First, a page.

No he wouldn’t. Why wasn’t this over yet?

Kieron knew the man had only moments left; he didn’t want to try to redeem him in Nathan’s eyes, but he had to give rest to the awful things he could now feel he’d done. He could still feel the burning hatred, the monstrous horrors the man had within him. Stealing and making a profit off of it hadn’t been the full of it.

“I was the one that cut the poppy-milk with sugar, sold the other half of it at last portstop. I strangled Chip’s dog. Hated that thing,” Kieron coughed, hawking up what felt like a fist-sized clot of something, spitting it onto the deck. “N’I was the one what found your stowaways.”

The memory of it burned the backs of Kieron’s eyes. He could picture the three of them, little pale-skinned things, blonde-haired and drowsy. The last one woke up enough to know what was happening. He screamed. That brought the gunner. That brought the Captain. That brought questions. Questions Kieron knew the man had dodged, lied his way through.

“What?” Nathan’s expression was sudden shock. He gripped the back of Kieron’s neck and stared down at him. “What did you say?”

“I found them,” Kieron rasped, groaning as he doubled over, clutching his stomach. “I found them, and I fed them sleepsweets.”

“Where are they?” Nathan hissed, leaning in, his lip curling away from his teeth, an expression of horror crossed with fury. “Where did you put them?”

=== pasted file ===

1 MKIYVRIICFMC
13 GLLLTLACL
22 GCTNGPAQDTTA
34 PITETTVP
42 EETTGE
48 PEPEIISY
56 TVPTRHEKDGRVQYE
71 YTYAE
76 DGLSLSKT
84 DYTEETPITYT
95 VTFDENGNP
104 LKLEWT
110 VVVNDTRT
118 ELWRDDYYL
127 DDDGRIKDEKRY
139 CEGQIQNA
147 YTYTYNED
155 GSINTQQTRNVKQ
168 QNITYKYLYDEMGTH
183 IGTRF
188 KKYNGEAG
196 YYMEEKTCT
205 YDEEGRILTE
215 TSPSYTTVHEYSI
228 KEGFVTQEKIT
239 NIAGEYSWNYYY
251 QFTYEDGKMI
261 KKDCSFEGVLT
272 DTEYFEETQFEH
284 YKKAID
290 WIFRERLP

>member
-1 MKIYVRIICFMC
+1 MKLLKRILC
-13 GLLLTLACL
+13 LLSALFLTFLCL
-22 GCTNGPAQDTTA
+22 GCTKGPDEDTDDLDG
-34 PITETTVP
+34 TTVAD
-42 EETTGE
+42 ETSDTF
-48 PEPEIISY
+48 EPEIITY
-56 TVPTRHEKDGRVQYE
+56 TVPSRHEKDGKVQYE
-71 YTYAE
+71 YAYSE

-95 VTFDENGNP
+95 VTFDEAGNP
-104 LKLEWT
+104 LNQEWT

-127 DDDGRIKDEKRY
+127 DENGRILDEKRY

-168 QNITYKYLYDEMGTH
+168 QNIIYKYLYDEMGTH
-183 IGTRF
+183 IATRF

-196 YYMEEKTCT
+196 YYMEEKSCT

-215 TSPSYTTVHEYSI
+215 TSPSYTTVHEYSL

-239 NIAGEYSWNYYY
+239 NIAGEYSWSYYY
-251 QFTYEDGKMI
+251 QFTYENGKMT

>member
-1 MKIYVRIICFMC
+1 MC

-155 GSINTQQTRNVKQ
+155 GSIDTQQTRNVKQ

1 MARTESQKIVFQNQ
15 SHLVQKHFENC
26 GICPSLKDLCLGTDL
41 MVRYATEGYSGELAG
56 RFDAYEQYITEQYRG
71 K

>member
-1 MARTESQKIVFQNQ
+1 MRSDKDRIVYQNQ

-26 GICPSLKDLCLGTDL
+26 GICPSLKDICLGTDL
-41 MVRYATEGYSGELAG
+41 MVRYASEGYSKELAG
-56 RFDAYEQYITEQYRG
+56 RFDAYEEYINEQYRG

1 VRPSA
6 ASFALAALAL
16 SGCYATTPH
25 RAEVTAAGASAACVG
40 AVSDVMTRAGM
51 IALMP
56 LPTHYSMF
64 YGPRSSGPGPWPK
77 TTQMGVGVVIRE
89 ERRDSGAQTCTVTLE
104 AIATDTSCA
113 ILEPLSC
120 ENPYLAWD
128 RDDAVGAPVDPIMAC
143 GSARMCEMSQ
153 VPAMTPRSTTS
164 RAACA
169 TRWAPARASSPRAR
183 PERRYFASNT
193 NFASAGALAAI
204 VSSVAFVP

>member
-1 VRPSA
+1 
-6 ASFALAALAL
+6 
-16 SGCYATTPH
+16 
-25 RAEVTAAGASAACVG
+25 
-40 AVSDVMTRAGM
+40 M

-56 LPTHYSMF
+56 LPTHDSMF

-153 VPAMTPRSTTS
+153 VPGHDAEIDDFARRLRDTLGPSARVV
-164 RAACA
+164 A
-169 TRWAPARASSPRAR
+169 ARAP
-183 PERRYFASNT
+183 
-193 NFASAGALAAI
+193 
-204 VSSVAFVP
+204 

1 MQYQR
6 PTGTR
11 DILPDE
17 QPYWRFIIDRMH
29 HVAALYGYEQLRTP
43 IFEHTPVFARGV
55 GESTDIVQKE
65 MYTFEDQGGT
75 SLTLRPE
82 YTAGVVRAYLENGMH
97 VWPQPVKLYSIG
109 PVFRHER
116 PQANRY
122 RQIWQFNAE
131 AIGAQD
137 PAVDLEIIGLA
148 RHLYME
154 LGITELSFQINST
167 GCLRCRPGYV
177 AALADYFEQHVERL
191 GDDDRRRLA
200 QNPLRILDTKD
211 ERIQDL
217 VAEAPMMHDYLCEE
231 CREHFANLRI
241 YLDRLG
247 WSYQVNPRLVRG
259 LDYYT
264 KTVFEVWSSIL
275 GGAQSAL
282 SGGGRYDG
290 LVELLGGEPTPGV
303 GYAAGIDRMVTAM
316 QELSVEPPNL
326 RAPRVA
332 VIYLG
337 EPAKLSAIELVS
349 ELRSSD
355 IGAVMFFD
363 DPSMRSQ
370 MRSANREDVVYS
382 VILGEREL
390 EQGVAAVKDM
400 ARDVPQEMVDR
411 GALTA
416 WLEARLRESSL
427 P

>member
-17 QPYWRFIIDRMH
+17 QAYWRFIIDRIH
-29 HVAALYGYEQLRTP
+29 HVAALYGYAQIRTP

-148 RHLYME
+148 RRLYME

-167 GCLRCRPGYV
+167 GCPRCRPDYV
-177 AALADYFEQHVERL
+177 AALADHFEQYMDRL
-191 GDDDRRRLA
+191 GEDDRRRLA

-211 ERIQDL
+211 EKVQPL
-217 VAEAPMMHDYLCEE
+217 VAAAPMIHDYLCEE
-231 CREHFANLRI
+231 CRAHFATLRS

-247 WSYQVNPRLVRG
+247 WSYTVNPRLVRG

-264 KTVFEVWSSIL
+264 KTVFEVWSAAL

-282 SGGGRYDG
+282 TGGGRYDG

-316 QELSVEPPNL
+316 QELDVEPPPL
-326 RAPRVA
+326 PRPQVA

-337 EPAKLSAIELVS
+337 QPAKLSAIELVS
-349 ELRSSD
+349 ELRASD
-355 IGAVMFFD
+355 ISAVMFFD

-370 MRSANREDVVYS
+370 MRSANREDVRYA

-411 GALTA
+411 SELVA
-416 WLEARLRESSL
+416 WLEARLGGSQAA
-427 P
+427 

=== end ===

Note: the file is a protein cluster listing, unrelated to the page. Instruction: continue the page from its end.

He saw them again. Again and again. Their little blonde heads. The way they fell like dolls. “Where stowaways go,” Kieron said, looking up at Nathan, agonized, determined, twisting his expression into arrogant hatred. He had to get it out. The memories of the man inside him roiled, made him feel sick. “I put them in the cloud locker,” he said. His world exploded in light and pain. He was laid out on the deck, blood still running, one eye swelling shut.

Nathan stood over him, the knife in his hands. “You threw them overboard?”

“No,” Kieron gasped. “Not just overboard,” he said. “I tossed them through the prop door. I fucking pushed them out and let the engine gri–” the words were lost in a sudden choked gurgle. Kieron felt the body jerk and spasm. Only one eye could focus. He stared at Nathan, whose face was all of fire and hatred.

Nathan held the knife under Kieron’s jaw — the blade was plunged up through his throat and had come out his left eye. He hung from Nathan’s hands, but the stubborn body wouldn’t let go.

Nathan shook him again, snarling, nearly biting into Kieron’s cheek. “I would make this last forever for you, if I could,” he said, tears on his cheeks. “I would make you beg all over again for lifetimes.”

It was then that the Captain walked in — a young, familiar-looking man with dark skin and brilliant eyes. “O’Malley! Stand down!”

The last thing Kieron heard as the body–pained and convulsed and pissing itself–finally died was Nathan saying, “Aye-aye, Captain. But only because I can’t do it again.”